Estimating Bayes Factors via Posterior Simulation with the LaplaceMetropolis Estimator
 Journal of the American Statistical Association
, 1994
"... The key quantity needed for Bayesian hypothesis testing and model selection is the marginal likelihood for a model, also known as the integrated likelihood, or the marginal probability of the data. In this paper we describe a way to use posterior simulation output to estimate marginal likelihoods. W ..."
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Cited by 59 (11 self)
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The key quantity needed for Bayesian hypothesis testing and model selection is the marginal likelihood for a model, also known as the integrated likelihood, or the marginal probability of the data. In this paper we describe a way to use posterior simulation output to estimate marginal likelihoods. We describe the basic LaplaceMetropolis estimator for models without random effects. For models with random effects the compound LaplaceMetropolis estimator is introduced. This estimator is applied to data from the World Fertility Survey and shown to give accurate results. Batching of simulation output is used to assess the uncertainty involved in using the compound LaplaceMetropolis estimator. The method allows us to test for the effects of independent variables in a random effects model, and also to test for the presence of the random effects. KEY WORDS: LaplaceMetropolis estimator; Random effects models; Marginal likelihoods; Posterior simulation; World Fertility Survey. 1 Introduction...
Foundations of Assisted Cognition Systems
, 2003
"... this report. Kautz [79] modeled plan recognition logically in a manner that allowed goals and plans to be described at various levels of abstraction. Etzioni et al. [94, 95, 92, 93] developed a version space algorithm for plan recognition that is provably sound and polynomial time [94, 93]. Weld et ..."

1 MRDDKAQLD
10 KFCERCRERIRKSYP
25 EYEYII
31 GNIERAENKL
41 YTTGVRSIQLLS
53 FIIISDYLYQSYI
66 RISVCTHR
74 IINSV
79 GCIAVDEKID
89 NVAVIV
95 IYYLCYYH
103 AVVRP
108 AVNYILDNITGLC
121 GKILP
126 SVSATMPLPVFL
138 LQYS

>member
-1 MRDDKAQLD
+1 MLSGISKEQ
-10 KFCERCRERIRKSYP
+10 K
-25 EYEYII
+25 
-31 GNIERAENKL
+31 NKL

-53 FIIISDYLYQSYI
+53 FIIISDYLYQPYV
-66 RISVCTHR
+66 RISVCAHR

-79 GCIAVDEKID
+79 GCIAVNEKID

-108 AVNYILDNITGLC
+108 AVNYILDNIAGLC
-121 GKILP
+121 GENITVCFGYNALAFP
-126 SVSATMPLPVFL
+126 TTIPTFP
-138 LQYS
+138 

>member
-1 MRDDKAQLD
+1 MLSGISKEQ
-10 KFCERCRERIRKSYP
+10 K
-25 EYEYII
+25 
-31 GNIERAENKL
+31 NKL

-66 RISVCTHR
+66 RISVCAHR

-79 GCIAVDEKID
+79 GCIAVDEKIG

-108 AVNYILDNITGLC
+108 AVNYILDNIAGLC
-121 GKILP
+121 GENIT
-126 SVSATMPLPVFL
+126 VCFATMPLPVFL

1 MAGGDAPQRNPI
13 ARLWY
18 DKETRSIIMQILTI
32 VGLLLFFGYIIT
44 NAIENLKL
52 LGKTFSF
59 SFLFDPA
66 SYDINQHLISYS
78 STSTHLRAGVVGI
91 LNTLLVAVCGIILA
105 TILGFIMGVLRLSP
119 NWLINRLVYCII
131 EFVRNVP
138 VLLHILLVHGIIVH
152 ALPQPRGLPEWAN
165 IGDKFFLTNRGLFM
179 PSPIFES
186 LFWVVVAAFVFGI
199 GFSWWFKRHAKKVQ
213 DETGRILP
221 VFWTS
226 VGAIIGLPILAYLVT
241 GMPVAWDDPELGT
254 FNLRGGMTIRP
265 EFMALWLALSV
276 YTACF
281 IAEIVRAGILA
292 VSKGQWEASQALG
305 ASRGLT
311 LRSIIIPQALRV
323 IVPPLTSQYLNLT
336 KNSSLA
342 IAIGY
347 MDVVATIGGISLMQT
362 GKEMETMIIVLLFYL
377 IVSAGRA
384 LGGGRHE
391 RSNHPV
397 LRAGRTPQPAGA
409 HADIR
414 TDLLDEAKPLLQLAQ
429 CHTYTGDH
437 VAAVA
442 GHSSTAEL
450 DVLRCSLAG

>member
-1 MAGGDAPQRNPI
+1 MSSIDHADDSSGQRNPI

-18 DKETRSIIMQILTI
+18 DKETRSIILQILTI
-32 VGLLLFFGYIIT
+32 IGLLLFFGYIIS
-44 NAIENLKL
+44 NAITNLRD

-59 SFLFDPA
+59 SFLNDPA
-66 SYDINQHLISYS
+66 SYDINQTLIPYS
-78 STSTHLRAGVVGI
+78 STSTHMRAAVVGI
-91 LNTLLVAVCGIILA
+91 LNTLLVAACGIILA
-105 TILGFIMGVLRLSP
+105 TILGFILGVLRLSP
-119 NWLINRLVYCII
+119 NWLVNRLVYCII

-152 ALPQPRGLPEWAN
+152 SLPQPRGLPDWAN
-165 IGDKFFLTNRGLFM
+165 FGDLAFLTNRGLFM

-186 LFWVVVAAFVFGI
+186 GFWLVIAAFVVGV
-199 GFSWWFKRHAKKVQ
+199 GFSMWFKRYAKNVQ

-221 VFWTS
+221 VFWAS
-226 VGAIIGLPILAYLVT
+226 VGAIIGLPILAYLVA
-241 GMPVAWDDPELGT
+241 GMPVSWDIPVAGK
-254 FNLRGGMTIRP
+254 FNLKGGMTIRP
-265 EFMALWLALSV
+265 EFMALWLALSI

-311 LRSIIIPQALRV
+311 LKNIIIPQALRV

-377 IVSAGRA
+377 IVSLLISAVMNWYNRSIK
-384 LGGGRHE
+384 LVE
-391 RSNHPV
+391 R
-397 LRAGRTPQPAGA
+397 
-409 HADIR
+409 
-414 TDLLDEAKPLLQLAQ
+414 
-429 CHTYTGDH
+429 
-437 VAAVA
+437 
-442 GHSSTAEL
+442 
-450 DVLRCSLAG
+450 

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Cited by 27 (4 self)
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this report. Kautz [79] modeled plan recognition logically in a manner that allowed goals and plans to be described at various levels of abstraction. Etzioni et al. [94, 95, 92, 93] developed a version space algorithm for plan recognition that is provably sound and polynomial time [94, 93]. Weld et al. developed goal recognition algorithms using inductive logic programming [90] and versionspace algebra [89, 168, 88] in the context of programming by demonstration
MCMC for normalized random measure mixture models Statistical Science 28
, 2013
"... Abstract. This paper concerns the use of Markov chain Monte Carlo methods for posterior sampling in Bayesian nonparametric mixture models with normalized random measure priors. Making use of some recent posterior characterizations for the class of normalized random measures, we propose novel Markov ..."
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Cited by 20 (9 self)
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Abstract. This paper concerns the use of Markov chain Monte Carlo methods for posterior sampling in Bayesian nonparametric mixture models with normalized random measure priors. Making use of some recent posterior characterizations for the class of normalized random measures, we propose novel Markov chain Monte Carlo methods of both marginal type and conditional type. The proposed marginal samplers are generalizations of Neal’s wellregarded Algorithm 8 for Dirichlet process mixture models, whereas the conditional sampler is a variation of those recently introduced in the literature. For both the marginal and conditional methods, we consider as a running example a mixture model with an underlying normalized generalized Gamma process prior, and describe comparative simulation results demonstrating the efficacies of the proposed methods. Key words and phrases: Bayesian nonparametrics, hierarchical mixture model, completely random measure, normalized random measure, Dirichlet process, normalized generalized Gamma process, MCMC posterior sampling method, marginalized sampler, Algorithm 8, conditional sampler, slice sampling. 1.